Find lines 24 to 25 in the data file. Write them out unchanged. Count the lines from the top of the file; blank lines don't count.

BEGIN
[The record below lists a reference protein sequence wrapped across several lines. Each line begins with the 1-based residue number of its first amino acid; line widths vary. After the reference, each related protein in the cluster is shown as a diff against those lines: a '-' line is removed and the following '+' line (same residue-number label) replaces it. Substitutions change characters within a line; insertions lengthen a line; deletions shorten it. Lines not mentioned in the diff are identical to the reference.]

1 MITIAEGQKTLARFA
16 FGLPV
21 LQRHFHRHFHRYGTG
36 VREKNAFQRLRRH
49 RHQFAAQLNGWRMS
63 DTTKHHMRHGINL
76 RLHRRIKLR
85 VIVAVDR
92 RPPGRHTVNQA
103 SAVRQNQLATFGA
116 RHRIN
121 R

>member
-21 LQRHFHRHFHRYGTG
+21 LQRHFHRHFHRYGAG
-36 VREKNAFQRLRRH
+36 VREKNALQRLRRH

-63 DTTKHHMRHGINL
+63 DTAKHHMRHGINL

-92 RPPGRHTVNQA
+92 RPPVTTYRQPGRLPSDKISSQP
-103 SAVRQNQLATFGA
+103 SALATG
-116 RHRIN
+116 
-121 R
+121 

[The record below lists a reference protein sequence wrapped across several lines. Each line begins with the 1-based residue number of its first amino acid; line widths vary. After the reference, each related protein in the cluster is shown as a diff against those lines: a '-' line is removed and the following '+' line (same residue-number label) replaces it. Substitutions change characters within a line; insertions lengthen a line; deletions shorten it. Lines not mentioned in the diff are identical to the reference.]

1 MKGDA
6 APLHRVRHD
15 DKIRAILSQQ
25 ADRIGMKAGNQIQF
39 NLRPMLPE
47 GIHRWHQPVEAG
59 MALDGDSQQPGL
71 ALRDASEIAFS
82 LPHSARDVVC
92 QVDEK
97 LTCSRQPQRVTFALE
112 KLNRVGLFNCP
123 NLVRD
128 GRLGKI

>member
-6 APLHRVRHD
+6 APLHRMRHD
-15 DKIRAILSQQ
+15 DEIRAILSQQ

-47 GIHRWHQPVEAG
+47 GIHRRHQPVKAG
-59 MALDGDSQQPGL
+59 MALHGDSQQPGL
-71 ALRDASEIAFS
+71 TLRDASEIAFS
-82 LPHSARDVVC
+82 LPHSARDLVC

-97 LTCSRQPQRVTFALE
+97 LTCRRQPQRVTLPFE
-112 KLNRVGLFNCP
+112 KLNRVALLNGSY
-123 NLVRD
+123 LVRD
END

+103 SALATG
-116 RHRIN